The glass ceiling in Chinese and Indian boardrooms : women directors in listed firms in China and India / Alice de Jonge.Material type: TextSeries: Elsevier Asian studies series: Publisher: Amsterdam, Netherlands : Elsevier, Description: 1 online resourceContent type: Media type: Carrier type: ISBN: 9781780633435; 1780633432; 1843346176; 9781843346173Subject(s): Women executives -- China | Women executives -- India | BUSINESS & ECONOMICS -- Industrial Management | BUSINESS & ECONOMICS -- Management | BUSINESS & ECONOMICS -- Management Science | BUSINESS & ECONOMICS -- Organizational Behavior | Women executives | China | IndiaGenre/Form: Electronic books. | Electronic books. Additional physical formats: No titleDDC classification: 658.409088042 LOC classification: HD6054.4.C6Online resources: ScienceDirect
Includes bibliographical references and index.
Front Cover; The Glass Ceiling in Chinese and Indian Boardrooms; Copyright Page; Dedication; Contents; Preface; About the author; 1 Introduction and overview: Government regulation for gender diversity on company boards in China and India; 1.1 Overview of this chapter; 1.2 Choice of research subject: why China and India?; 1.3 Description of research context; 1.4 Aim of the book and analytic framework; 1.5 Methodological approach: mixed methods research; 1.6 Overview of book structure; 2 Corporate governance in India and China: The regulatory and institutional framework.
2.1 Corporate governance rules and regulations2.2 Corporate governance in India; 2.3 Corporate governance in China; 2.3.1 A-shares; 2.3.2 B-shares; 2.3.3 H-shares; 2.3.4 The role of board committees; 2.3.5 The role of the supervisory committee; 2.3.6 Corporate social responsibility in China; 3 International comparisons and the political context of women on boards; 3.1 Politics and the economy: does women's political empowerment promote economic participation?; 3.2 State-owned companies in the forefront; 3.3 State policy mechanisms and state-driven corporate social responsibility.
3.4 Non-state measures aimed at increasing women's representation in corporate leadership3.4.1 Gender-balanced recruiting; 3.4.2 Flexible work arrangements and workplace support structures; 3.4.3 Mentoring programs; 4 The social and economic context of women on boards; 4.1 The international framework for protecting women's rights and advancing women's interests; 4.2 International norms shaping national policy; 4.2.1 China's dialogue with the international community; 4.2.2 India's dialogue with the international community.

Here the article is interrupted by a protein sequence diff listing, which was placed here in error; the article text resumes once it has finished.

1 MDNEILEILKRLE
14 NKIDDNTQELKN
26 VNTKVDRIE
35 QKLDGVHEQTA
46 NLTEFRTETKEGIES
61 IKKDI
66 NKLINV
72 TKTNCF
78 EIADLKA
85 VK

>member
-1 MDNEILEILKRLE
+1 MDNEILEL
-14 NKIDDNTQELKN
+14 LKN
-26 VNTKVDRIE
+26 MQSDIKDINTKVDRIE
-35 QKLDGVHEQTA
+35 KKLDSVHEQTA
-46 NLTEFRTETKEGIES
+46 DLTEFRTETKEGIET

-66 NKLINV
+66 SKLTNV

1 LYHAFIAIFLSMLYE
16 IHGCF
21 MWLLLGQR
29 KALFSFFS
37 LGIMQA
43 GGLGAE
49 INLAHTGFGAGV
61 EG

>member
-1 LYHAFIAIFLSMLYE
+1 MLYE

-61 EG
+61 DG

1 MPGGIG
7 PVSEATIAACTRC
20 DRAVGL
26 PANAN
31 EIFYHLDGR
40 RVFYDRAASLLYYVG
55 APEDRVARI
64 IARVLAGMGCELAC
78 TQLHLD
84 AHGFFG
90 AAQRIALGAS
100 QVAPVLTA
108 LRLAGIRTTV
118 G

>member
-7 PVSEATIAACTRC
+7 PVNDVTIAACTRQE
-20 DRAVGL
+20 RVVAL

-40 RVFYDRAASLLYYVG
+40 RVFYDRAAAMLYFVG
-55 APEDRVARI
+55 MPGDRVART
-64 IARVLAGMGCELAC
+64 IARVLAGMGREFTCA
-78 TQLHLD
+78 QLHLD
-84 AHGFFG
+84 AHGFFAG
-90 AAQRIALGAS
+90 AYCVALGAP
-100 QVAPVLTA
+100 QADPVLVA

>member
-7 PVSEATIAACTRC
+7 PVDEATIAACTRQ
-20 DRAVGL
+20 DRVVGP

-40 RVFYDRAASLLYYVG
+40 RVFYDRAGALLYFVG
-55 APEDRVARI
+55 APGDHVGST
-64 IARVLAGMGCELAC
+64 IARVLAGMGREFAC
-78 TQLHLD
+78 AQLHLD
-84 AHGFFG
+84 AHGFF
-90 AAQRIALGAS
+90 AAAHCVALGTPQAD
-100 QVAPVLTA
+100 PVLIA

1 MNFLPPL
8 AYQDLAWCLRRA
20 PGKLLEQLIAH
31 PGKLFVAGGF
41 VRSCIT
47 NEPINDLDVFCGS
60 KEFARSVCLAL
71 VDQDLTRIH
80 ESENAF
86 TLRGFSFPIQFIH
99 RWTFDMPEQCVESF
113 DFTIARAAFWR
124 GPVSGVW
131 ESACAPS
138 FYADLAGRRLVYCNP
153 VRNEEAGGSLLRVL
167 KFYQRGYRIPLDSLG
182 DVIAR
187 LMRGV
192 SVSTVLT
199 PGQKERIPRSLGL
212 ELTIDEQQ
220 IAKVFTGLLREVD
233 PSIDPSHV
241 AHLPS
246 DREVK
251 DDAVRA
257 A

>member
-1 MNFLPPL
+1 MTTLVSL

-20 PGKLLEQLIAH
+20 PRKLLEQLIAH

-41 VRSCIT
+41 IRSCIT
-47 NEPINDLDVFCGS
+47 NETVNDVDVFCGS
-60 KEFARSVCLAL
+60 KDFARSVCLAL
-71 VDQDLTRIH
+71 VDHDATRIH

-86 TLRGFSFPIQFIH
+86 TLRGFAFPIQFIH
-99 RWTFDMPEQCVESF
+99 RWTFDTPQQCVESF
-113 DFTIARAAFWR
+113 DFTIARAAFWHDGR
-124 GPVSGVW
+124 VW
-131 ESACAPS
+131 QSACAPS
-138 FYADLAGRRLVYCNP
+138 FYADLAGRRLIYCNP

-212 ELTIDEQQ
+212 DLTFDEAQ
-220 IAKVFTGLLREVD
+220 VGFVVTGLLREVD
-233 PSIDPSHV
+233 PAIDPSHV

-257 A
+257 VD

4.3 National institutions: social and economic policies and programmes in China and India4.3.1 National institutions, policies and programmes in China; 4.3.2 National institutions, policies and programmes in India; 5 Literature review and theoretical context; 5.1 Legal transfers and regulatory change; 5.2 Institutional theory; 5.3 National culture and organisational behaviour; 5.4 Gender and leadership literature; 6 Study 1: Organisational predictors of women on corporate boards in China and India; 6.1 Introduction and development of hypotheses.
6.1.1 Relationship between firm ownership type and proportion of women directors6.1.2 Relationship between industry sector and proportion of women directors; 6.1.3 Relationship between board size and proportion of women directors; 6.1.4 Relationship between organisation size and proportion of women directors; 6.1.5 Relationship between company workforce size and proportion of women directors; 6.1.6 Relationship between geographical location and proportion of women directors; 6.2 Methodology and results; 6.2.1 Sample selection and data collection; 184.108.40.206 China; 220.127.116.11 India.
This book is about the presence, role and status of women on the boards of listed firms in India and China and is written amongst increasing awareness of the need to ensure at least a minimum level of gender equity in corporate positions of power and the costs of failing to do so. In America, the Catalyst Census of Women Board Directors of Fortune 500 companies, created in 1993, encouraged the leadership of those companies to increase the number of women serving on their boards. In the UK, the FTSE 100 Cross-Company Mentoring Programe facilitates mentoring relationships between senior women fr.
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